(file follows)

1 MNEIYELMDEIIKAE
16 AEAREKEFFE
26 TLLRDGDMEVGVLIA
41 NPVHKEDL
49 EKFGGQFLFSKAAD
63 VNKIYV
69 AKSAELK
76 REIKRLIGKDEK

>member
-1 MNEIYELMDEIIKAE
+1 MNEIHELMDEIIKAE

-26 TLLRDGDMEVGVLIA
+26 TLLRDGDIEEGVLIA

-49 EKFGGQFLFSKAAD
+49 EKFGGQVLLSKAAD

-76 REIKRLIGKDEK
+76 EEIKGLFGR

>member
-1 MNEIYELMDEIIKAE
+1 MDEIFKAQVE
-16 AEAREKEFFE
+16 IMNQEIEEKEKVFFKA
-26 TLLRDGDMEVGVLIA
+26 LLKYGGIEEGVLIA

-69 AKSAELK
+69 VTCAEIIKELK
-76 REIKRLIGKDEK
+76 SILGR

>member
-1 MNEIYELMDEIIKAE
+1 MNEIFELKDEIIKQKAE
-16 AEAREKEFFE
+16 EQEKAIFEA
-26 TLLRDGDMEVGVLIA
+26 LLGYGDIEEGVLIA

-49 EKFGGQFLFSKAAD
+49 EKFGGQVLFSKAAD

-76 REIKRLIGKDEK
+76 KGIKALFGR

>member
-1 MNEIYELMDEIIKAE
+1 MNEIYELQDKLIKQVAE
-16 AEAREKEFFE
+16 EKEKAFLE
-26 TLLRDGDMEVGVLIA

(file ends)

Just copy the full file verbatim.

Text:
1 MNEIYELMDEIIKAE
16 AEAREKEFFE
26 TLLRDGDMEVGVLIA
41 NPVHKEDL
49 EKFGGQFLFSKAAD
63 VNKIYV
69 AKSAELK
76 REIKRLIGKDEK

>member
-1 MNEIYELMDEIIKAE
+1 MNEIHELMDEIIKAE

-26 TLLRDGDMEVGVLIA
+26 TLLRDGDIEEGVLIA

-49 EKFGGQFLFSKAAD
+49 EKFGGQVLLSKAAD

-76 REIKRLIGKDEK
+76 EEIKGLFGR

>member
-1 MNEIYELMDEIIKAE
+1 MDEIFKAQVE
-16 AEAREKEFFE
+16 IMNQEIEEKEKVFFKA
-26 TLLRDGDMEVGVLIA
+26 LLKYGGIEEGVLIA

-69 AKSAELK
+69 VTCAEIIKELK
-76 REIKRLIGKDEK
+76 SILGR

>member
-1 MNEIYELMDEIIKAE
+1 MNEIFELKDEIIKQKAE
-16 AEAREKEFFE
+16 EQEKAIFEA
-26 TLLRDGDMEVGVLIA
+26 LLGYGDIEEGVLIA

-49 EKFGGQFLFSKAAD
+49 EKFGGQVLFSKAAD

-76 REIKRLIGKDEK
+76 KGIKALFGR

>member
-1 MNEIYELMDEIIKAE
+1 MNEIYELQDKLIKQVAE
-16 AEAREKEFFE
+16 EKEKAFLE
-26 TLLRDGDMEVGVLIA